Seven universities, including Swansea, have signed up to a new £90,000 year-long Alcohol Impact pilot scheme which aims to create "cafe culture that runs into the evening".
The project is run by the National Union of Students and the Home Office and hopes to make alcohol-based initiation ceremonies and pub crawls a thing of the past on university campuses.
The NUS Alcohol Impact scheme will run for 12 months at Loughborough, Nottingham, Swansea, Brighton. Manchester Metropolitan, Liverpool John Moores and Royal Holloway universities.
University managements and student unions will work together to gain accreditation under the new scheme.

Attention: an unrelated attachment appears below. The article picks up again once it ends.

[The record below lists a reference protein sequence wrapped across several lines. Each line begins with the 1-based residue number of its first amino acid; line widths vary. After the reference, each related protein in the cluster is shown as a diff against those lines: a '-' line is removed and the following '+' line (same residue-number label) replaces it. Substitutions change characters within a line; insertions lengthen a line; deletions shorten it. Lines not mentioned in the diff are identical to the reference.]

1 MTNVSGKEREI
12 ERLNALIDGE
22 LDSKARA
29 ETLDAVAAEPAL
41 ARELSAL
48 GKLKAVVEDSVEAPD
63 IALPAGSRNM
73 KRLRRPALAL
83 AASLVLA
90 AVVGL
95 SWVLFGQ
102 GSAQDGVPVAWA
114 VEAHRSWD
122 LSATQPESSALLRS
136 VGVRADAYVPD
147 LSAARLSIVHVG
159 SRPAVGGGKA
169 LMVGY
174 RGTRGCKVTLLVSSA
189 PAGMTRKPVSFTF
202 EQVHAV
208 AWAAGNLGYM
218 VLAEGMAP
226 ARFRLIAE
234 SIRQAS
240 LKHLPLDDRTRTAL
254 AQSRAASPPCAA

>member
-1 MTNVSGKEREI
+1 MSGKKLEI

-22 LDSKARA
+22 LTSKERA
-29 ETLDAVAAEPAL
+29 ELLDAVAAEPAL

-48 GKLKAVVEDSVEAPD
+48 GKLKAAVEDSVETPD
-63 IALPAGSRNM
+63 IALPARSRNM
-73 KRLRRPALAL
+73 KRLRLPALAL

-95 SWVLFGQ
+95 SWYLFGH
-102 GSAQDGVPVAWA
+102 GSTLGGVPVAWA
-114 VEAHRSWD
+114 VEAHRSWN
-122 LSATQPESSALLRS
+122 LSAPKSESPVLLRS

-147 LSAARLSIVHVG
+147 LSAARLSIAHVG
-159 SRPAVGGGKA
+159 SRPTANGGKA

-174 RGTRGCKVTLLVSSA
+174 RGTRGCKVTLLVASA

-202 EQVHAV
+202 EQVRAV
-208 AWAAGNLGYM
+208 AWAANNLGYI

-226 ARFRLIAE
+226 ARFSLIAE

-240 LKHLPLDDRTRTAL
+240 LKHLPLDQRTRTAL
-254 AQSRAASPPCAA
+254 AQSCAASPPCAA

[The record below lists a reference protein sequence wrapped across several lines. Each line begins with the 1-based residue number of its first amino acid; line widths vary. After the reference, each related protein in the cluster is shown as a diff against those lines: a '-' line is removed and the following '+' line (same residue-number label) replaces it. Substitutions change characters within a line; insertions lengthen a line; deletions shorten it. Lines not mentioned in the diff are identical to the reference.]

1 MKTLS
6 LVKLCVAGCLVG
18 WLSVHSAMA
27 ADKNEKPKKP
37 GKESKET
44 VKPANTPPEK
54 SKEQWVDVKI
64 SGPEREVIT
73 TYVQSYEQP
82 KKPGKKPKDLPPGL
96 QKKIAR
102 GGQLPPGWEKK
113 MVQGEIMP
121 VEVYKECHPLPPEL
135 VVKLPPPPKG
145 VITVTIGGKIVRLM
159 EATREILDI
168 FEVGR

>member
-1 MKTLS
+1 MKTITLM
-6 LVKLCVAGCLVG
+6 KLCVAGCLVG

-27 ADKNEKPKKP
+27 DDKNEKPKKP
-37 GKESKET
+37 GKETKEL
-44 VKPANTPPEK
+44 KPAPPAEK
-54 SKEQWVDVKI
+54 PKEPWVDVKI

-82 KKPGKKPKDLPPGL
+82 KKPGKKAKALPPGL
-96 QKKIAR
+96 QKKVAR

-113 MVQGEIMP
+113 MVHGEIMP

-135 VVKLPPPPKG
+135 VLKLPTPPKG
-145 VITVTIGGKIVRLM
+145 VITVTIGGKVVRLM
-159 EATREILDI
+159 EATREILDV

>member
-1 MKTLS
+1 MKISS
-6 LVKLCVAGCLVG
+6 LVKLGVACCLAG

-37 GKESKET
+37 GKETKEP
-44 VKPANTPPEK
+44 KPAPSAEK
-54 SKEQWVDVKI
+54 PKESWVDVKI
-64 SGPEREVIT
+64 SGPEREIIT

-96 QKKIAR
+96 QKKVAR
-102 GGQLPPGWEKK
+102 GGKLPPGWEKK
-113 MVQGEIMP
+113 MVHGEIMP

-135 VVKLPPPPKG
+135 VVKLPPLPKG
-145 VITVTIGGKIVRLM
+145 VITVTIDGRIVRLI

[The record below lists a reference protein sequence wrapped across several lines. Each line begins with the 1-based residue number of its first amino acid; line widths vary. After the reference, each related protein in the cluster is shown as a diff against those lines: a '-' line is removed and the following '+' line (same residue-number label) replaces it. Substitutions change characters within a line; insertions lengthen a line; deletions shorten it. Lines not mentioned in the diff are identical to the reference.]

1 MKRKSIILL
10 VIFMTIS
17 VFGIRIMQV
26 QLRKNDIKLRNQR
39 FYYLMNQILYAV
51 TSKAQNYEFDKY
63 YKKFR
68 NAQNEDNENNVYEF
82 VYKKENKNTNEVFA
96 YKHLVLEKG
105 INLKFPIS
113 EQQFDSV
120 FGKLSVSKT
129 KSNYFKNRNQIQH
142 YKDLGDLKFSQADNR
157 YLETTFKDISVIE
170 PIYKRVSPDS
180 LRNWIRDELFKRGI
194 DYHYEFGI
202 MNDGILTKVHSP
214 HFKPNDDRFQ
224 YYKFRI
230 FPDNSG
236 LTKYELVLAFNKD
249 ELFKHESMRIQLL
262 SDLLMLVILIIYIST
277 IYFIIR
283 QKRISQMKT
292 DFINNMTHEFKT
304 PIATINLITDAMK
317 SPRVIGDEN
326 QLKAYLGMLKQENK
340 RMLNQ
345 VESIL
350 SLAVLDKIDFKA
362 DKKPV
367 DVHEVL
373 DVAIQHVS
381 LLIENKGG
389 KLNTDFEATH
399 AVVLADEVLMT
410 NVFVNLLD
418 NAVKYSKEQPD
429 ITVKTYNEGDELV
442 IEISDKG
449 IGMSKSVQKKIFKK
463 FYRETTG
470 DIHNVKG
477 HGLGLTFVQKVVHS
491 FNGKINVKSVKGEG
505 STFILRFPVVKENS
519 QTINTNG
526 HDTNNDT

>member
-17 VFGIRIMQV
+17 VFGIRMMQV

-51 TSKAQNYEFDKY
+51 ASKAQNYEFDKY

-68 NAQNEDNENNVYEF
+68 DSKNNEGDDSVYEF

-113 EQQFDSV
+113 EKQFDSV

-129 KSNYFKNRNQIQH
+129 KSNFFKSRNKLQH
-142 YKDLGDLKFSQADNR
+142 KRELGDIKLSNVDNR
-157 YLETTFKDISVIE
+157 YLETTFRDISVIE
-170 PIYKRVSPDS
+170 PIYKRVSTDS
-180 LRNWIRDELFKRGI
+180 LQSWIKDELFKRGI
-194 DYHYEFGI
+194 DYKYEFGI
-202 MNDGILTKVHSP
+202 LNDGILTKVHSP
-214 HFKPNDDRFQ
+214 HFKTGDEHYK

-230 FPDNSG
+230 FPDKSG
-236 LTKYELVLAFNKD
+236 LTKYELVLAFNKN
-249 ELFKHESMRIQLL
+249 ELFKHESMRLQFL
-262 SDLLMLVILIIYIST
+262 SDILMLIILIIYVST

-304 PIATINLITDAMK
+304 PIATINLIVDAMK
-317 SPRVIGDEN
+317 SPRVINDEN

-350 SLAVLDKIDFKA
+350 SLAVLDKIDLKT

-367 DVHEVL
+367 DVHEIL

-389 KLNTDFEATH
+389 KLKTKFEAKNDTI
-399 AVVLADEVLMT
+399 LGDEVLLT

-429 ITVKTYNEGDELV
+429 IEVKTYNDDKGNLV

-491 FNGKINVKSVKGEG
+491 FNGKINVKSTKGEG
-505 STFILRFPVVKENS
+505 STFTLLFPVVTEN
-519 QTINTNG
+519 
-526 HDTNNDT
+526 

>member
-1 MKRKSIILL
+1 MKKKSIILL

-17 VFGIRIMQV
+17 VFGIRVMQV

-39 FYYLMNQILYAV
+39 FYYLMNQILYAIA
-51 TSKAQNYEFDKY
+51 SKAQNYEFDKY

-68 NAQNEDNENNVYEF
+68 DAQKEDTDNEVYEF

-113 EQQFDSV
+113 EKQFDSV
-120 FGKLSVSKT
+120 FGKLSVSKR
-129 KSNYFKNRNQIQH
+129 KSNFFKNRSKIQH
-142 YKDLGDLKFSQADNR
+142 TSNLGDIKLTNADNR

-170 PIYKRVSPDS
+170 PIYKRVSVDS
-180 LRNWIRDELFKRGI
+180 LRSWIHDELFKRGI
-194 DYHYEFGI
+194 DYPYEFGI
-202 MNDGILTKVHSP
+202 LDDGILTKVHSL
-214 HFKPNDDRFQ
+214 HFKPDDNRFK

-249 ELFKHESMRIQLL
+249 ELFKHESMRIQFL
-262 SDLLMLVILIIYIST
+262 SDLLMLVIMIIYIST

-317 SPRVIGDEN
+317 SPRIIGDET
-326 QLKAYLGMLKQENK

To be accredited, institutions are scored against a list of criteria.
These can include limiting the sale, promotion and advertising of alcohol, ensuring subsidised bars also sell low-priced non-alcoholic drinks, limiting or preventing alcohol-related initiation ceremonies, and action to tackle pub crawls and social media drinking games.
Student unions are asked to offer at least one "quality, non-alcoholic, mainstream social event" every six months and particularly during freshers' welcome weeks.
Universities will also be expected to develop policies and communications schemes on the dangers of excessive alcohol consumption, to train staff and to work with off-campus licensed premises and retailers "to ensure their operations encourage responsible and safe alcohol consumption".